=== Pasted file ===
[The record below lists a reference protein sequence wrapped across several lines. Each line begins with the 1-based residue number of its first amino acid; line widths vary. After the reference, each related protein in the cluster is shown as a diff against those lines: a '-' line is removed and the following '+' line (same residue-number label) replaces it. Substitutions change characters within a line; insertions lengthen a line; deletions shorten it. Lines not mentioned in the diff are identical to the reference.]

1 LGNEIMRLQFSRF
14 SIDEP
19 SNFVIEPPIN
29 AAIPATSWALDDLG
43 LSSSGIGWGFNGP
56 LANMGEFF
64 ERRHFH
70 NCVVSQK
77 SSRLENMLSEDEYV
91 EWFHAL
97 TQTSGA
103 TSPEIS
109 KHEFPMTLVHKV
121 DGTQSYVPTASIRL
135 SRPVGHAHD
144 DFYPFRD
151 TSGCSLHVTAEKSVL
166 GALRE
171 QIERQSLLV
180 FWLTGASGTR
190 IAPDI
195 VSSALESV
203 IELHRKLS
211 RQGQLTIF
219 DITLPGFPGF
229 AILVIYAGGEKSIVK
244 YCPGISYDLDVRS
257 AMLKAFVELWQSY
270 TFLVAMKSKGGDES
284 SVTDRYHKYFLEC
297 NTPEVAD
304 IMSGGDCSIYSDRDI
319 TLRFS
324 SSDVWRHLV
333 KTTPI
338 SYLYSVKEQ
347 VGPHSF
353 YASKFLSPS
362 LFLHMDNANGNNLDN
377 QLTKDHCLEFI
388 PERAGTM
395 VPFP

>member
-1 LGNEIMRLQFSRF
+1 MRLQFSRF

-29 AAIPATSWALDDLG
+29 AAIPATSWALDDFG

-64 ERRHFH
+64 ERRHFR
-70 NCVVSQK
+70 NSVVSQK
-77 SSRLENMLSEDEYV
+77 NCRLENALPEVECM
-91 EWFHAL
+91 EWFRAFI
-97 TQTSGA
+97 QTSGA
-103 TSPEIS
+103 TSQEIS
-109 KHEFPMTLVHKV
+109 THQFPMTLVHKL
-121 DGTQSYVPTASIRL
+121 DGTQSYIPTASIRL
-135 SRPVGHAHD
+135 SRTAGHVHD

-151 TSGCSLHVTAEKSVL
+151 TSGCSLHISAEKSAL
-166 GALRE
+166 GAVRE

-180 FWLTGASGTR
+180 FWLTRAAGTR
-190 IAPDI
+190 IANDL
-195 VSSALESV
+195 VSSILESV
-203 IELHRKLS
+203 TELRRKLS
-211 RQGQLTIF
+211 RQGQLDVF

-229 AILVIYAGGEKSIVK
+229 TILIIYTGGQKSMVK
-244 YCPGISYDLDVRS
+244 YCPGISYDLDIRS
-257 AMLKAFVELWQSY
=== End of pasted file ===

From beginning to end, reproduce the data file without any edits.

[The record below lists a reference protein sequence wrapped across several lines. Each line begins with the 1-based residue number of its first amino acid; line widths vary. After the reference, each related protein in the cluster is shown as a diff against those lines: a '-' line is removed and the following '+' line (same residue-number label) replaces it. Substitutions change characters within a line; insertions lengthen a line; deletions shorten it. Lines not mentioned in the diff are identical to the reference.]

1 LGNEIMRLQFSRF
14 SIDEP
19 SNFVIEPPIN
29 AAIPATSWALDDLG
43 LSSSGIGWGFNGP
56 LANMGEFF
64 ERRHFH
70 NCVVSQK
77 SSRLENMLSEDEYV
91 EWFHAL
97 TQTSGA
103 TSPEIS
109 KHEFPMTLVHKV
121 DGTQSYVPTASIRL
135 SRPVGHAHD
144 DFYPFRD
151 TSGCSLHVTAEKSVL
166 GALRE
171 QIERQSLLV
180 FWLTGASGTR
190 IAPDI
195 VSSALESV
203 IELHRKLS
211 RQGQLTIF
219 DITLPGFPGF
229 AILVIYAGGEKSIVK
244 YCPGISYDLDVRS
257 AMLKAFVELWQSY
270 TFLVAMKSKGGDES
284 SVTDRYHKYFLEC
297 NTPEVAD
304 IMSGGDCSIYSDRDI
319 TLRFS
324 SSDVWRHLV
333 KTTPI
338 SYLYSVKEQ
347 VGPHSF
353 YASKFLSPS
362 LFLHMDNANGNNLDN
377 QLTKDHCLEFI
388 PERAGTM
395 VPFP

>member
-1 LGNEIMRLQFSRF
+1 MRLQFSRF

-29 AAIPATSWALDDLG
+29 AAIPATSWALDDFG

-64 ERRHFH
+64 ERRHFR
-70 NCVVSQK
+70 NSVVSQK
-77 SSRLENMLSEDEYV
+77 NCRLENALPEVECM
-91 EWFHAL
+91 EWFRAFI
-97 TQTSGA
+97 QTSGA
-103 TSPEIS
+103 TSQEIS
-109 KHEFPMTLVHKV
+109 THQFPMTLVHKL
-121 DGTQSYVPTASIRL
+121 DGTQSYIPTASIRL
-135 SRPVGHAHD
+135 SRTAGHVHD

-151 TSGCSLHVTAEKSVL
+151 TSGCSLHISAEKSAL
-166 GALRE
+166 GAVRE

-180 FWLTGASGTR
+180 FWLTRAAGTR
-190 IAPDI
+190 IANDL
-195 VSSALESV
+195 VSSILESV
-203 IELHRKLS
+203 TELRRKLS
-211 RQGQLTIF
+211 RQGQLDVF

-229 AILVIYAGGEKSIVK
+229 TILIIYTGGQKSMVK
-244 YCPGISYDLDVRS
+244 YCPGISYDLDIRS
-257 AMLKAFVELWQSY